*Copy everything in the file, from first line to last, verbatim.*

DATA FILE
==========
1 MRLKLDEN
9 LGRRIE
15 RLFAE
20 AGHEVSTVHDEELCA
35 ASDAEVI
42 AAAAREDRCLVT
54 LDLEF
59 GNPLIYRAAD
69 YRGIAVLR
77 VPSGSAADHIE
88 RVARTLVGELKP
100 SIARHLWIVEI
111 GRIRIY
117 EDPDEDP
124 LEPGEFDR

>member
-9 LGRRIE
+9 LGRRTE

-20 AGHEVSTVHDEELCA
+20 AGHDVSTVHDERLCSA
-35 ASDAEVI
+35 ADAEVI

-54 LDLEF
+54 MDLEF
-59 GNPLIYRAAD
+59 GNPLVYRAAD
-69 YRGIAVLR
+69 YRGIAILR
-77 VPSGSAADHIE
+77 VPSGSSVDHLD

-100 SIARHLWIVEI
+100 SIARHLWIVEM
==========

1 MRLKLDEN
9 LGRRIE
15 RLFAE
20 AGHEVSTVHDEELCA
35 ASDAEVI
42 AAAAREDRCLVT
54 LDLEF
59 GNPLIYRAAD
69 YRGIAVLR
77 VPSGSAADHIE
88 RVARTLVGELKP
100 SIARHLWIVEI
111 GRIRIY
117 EDPDEDP
124 LEPGEFDR

>member
-9 LGRRIE
+9 LGRRTE

-20 AGHEVSTVHDEELCA
+20 AGHDVSTVHDERLCSA
-35 ASDAEVI
+35 ADAEVI

-54 LDLEF
+54 MDLEF
-59 GNPLIYRAAD
+59 GNPLVYRAAD
-69 YRGIAVLR
+69 YRGIAILR
-77 VPSGSAADHIE
+77 VPSGSSVDHLD

-100 SIARHLWIVEI
+100 SIARHLWIVEM